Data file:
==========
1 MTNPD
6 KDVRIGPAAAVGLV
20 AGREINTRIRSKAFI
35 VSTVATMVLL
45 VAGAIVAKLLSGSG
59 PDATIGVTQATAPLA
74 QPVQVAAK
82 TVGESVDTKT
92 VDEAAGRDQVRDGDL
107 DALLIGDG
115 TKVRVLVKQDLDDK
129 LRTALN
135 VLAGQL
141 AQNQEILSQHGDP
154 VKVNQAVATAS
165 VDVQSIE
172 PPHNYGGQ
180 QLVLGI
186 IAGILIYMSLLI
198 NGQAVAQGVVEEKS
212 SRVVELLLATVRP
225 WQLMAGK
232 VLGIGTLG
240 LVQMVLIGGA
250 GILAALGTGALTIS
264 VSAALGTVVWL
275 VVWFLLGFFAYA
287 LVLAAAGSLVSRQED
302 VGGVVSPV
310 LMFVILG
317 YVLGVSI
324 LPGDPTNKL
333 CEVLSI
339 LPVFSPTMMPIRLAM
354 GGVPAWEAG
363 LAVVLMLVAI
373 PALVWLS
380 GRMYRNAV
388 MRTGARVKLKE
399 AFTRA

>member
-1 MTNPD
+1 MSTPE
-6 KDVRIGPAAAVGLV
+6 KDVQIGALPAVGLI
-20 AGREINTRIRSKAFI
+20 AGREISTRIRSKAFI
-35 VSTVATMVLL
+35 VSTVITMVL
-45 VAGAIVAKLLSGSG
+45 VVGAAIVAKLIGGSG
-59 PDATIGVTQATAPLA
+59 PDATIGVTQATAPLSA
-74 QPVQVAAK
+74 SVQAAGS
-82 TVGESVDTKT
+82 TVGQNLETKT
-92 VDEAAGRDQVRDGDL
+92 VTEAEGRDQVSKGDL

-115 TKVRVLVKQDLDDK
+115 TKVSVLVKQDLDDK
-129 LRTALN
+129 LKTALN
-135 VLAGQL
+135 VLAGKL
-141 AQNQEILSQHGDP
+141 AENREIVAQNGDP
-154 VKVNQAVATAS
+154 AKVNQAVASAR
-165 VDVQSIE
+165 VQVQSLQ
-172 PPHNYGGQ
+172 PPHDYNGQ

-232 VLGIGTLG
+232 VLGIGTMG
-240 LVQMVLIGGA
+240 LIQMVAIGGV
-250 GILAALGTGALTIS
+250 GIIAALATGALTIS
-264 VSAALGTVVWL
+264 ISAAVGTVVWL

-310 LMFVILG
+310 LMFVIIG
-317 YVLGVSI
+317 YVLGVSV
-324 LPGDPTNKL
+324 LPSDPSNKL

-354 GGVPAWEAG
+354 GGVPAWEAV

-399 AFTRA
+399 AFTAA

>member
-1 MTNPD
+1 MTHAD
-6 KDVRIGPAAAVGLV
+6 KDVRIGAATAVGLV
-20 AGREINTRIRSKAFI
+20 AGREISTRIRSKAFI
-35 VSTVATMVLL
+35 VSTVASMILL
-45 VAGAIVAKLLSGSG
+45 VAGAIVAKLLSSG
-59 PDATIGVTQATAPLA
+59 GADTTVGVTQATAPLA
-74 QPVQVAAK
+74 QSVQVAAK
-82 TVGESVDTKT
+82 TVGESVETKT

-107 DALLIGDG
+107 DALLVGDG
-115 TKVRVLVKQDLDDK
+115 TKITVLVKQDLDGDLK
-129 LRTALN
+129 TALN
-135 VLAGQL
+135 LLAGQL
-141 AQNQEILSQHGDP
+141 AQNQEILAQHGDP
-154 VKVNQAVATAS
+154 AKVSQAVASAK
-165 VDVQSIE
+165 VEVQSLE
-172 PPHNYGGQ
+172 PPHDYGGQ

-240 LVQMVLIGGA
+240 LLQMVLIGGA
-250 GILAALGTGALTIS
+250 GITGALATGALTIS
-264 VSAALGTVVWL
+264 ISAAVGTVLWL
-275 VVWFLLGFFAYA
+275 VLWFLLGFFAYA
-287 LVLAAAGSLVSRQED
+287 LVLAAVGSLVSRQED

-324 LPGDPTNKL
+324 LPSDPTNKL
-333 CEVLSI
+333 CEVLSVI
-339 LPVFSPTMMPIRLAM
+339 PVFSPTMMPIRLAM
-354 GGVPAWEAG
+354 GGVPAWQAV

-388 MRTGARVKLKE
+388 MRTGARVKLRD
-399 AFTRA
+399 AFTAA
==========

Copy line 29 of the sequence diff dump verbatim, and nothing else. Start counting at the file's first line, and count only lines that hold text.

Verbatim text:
302 VGGVVSPV